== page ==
Can Theories of Crime be Applied to Cybercriminal Acts?

Can Theories of Crime be Applied to Cybercriminal Acts?

Gráinne Kirwan (Dun Laoghaire Institute of Art, Design and Technology, Ireland) and Andrew Power (Dun Laoghaire Institute of Art, Design and Technology, Ireland)
Copyright: © 2012 |Pages: 15
DOI: 10.4018/978-1-61350-350-8.ch003
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Definitions And Key Terms

Theoretical explanations of crime are important for several reasons. Not only do they help society to understand how and why crime occurs, but they can also be useful in helping to predict future criminal behaviour. Theories of crime are also of assistance in attempting to prepare successful rehabilitative interventions for offenders, as well as developing crime prevention strategies that have the best chance of success in a given society. There are many theories of crime, providing various levels of explanation of criminal events. It is important to note that many of these theories of crime are not seen as competing with each other. In contrast, most criminal events can best be explained by utilising facets from a number of the theories that follow, and so in many cases the theories can be seen as complementary in nature. When several theories of crime are contemplated in conjunction with each other, they are often stronger than any single theory can ever be. Nevertheless, some theories of crime have fallen out of favour with the academic and professional communities, while others are currently seen as integral to current criminological theory. Similarly, not all theories of crime are appropriate to cybercriminal acts, and in many cases there has been little or no research testing the applicability of theories to cybercrime.

Levels of Explanation of Crime

Howitt (2009 ) indicates that theories of crime can occur at various levels. High level explanations of crime can include societal (or macro) levels and community or local levels. Other theories consider crime at a more personal level, including socialisation influence theories and individual approaches. Most theories of crime can fit into one or more of these levels, although few theories consider all levels in explaining crime.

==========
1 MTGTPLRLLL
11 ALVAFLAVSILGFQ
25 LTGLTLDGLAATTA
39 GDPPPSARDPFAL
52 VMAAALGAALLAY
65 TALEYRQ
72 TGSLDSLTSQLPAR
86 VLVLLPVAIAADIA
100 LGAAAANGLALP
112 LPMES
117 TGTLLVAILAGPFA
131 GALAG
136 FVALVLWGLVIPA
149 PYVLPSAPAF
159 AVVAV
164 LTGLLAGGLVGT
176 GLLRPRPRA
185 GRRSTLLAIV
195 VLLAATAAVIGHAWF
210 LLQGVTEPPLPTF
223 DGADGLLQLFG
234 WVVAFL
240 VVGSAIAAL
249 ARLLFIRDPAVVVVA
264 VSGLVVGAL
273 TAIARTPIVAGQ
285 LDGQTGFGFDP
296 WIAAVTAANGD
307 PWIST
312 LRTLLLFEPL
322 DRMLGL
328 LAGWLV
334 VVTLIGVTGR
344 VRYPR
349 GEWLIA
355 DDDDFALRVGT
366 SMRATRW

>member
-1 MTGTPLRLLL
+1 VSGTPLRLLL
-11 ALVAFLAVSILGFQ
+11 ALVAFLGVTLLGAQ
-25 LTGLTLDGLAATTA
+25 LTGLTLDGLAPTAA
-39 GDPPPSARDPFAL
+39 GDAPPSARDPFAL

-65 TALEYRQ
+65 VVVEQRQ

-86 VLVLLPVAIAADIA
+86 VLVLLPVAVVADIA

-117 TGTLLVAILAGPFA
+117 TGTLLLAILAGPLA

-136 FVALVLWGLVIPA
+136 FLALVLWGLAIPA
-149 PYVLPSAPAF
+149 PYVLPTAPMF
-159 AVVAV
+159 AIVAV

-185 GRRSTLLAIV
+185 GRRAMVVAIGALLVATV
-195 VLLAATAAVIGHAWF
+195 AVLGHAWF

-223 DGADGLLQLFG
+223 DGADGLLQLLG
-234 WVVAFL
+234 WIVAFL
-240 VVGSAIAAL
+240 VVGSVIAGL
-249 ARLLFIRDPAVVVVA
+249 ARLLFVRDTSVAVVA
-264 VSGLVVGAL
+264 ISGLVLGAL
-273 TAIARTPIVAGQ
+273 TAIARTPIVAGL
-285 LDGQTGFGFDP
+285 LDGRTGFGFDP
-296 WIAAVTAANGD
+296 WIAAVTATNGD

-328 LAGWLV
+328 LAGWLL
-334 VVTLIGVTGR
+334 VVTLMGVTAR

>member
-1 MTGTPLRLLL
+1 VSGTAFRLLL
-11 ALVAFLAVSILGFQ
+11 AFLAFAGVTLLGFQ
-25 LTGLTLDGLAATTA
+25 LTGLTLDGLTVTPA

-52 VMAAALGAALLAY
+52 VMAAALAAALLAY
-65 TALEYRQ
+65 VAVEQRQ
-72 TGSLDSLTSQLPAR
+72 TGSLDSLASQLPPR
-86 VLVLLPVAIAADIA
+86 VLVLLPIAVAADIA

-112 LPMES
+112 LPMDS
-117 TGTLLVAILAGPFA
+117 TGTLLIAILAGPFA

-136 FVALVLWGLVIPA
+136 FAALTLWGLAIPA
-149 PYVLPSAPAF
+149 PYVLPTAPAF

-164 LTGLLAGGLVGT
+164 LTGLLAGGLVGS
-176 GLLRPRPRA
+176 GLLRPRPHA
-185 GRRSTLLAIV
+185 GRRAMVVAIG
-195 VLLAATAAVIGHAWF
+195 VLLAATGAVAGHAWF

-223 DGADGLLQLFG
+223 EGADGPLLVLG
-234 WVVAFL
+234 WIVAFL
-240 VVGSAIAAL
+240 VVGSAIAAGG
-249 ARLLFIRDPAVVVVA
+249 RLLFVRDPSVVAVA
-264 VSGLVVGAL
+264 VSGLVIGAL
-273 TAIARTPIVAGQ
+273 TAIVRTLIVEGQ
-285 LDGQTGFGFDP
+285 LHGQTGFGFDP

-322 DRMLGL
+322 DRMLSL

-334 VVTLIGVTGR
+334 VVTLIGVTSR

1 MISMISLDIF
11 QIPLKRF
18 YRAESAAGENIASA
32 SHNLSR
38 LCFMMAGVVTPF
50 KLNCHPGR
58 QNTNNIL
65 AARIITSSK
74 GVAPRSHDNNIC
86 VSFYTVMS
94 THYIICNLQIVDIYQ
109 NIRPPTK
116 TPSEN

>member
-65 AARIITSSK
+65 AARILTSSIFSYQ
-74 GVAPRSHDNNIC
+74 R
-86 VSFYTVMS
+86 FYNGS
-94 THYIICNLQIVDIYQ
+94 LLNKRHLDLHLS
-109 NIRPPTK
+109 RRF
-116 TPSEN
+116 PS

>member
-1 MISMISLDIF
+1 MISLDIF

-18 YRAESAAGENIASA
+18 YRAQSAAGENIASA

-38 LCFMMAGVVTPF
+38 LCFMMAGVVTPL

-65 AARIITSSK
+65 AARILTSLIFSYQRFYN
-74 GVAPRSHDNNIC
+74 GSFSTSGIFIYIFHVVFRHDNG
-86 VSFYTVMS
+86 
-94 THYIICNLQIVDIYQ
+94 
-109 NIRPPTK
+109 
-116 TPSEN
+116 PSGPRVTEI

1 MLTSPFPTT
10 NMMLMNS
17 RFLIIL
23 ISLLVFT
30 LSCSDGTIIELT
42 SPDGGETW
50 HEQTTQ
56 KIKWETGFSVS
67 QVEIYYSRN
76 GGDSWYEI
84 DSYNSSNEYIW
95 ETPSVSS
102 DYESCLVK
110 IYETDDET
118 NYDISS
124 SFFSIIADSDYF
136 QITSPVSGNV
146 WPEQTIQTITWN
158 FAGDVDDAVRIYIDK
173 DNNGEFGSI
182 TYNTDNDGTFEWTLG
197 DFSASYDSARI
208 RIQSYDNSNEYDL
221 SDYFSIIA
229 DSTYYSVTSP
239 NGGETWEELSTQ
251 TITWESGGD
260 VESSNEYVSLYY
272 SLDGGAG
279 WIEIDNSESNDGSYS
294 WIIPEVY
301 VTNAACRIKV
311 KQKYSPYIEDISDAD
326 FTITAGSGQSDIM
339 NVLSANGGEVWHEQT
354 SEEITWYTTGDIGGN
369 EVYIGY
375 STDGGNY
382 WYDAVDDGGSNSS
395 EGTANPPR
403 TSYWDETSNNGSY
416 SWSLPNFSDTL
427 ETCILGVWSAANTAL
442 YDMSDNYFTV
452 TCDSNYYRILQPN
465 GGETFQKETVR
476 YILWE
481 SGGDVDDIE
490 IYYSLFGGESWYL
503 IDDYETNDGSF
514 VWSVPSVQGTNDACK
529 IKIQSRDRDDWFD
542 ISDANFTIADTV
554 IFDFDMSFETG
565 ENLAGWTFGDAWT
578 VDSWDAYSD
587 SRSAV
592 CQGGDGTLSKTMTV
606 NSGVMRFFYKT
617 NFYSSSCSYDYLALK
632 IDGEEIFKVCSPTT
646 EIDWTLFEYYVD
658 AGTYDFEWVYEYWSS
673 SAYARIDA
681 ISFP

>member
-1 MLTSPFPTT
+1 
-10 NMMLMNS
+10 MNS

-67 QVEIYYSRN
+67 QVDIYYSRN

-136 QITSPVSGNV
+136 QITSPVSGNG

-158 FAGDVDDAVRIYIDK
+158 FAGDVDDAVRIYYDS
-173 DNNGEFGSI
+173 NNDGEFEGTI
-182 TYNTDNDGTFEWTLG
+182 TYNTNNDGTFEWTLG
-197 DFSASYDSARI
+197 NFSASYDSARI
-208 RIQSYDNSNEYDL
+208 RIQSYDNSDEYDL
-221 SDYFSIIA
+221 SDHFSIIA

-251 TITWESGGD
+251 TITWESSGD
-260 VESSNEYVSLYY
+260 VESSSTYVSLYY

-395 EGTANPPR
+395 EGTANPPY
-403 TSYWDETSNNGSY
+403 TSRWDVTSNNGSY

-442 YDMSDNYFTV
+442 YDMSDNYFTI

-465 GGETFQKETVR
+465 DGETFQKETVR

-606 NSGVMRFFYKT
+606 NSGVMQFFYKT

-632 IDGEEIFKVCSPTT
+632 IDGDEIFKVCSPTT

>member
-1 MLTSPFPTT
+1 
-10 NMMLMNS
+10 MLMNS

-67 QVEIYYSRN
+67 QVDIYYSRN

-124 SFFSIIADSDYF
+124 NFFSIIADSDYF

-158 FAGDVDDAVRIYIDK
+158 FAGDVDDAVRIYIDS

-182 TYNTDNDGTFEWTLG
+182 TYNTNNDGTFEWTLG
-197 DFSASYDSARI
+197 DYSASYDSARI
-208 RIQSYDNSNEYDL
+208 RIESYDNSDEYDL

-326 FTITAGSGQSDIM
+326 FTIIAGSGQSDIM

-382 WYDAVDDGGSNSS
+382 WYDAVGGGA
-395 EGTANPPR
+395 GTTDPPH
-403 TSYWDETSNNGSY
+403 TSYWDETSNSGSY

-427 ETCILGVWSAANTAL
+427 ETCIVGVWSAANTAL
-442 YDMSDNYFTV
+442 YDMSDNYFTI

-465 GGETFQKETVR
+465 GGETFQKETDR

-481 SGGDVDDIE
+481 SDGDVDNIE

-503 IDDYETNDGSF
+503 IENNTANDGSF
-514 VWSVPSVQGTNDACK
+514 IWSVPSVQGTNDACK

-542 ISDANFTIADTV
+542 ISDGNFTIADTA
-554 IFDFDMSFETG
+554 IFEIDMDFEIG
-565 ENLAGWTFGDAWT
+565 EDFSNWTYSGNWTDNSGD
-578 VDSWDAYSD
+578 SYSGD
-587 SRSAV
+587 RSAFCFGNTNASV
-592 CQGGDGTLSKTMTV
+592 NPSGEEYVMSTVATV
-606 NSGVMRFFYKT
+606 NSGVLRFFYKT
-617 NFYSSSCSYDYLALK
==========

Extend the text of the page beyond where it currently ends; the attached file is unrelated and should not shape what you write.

Societal Theories

Societal or macro-level theories are considered by Howitt (2009) to be the broadest theories, and suggest that crime can be considered at a societal level rather than as a result of individual differences. Howitt gives the example of strain theory, which describes how it is impossible for all members of society to achieve all of society’s goals (such as wealth). The remaining members of society can only achieve these goals through criminal or detrimental means, such as theft. Other societal level theories include control theory (as described by McGuire, 2004), which attempts to examine the structures that maintain social order in society, such as governments and legal entities. An application of these theories to cybercrime involves the social construction of crime, which is described below.

Community Theories

According to Howitt, crime and criminality is not randomly distributed within communities or cities, and so community or locality theories may need to be considered. Some areas of cities will have higher crime rates than others, often those areas that are economically deprived. The Internet does not have such geographical tendencies, although some international variations in cybercriminal activity have been noted and are discussed below.

Socialisation Influence Theories

Group and socialisation influence theories have more of a connection with psychology than community or societal theories do. There are several theories of this kind, but they generally relate to how people around the individual impact on their likelihood of becoming an offender. These can include family and friends, as well as other influences on their lives, such as teachers, and media. One of the key applications of this level of theory to cybercrime involves the concept of observational learning, where our behaviours are shaped by watching how other individuals behave in similar circumstances. This theory is described under the heading of ‘learning theories’ below.

Individual Theories

Individual theories consider how certain characteristics specific to the person may influence their likelihood of becoming an offender. For example, two children brought up with the same social group, in the same community, may still vary in whether they become criminals or not. Individual theories seek to identify personal characteristics which may help to differentiate between those who are at risk of offending and those who are not. These may include biological differences, such as neurological or genetic differences, or psychological differences, such as personality or cognitive differences. Several theories of this type are considered in this chapter.

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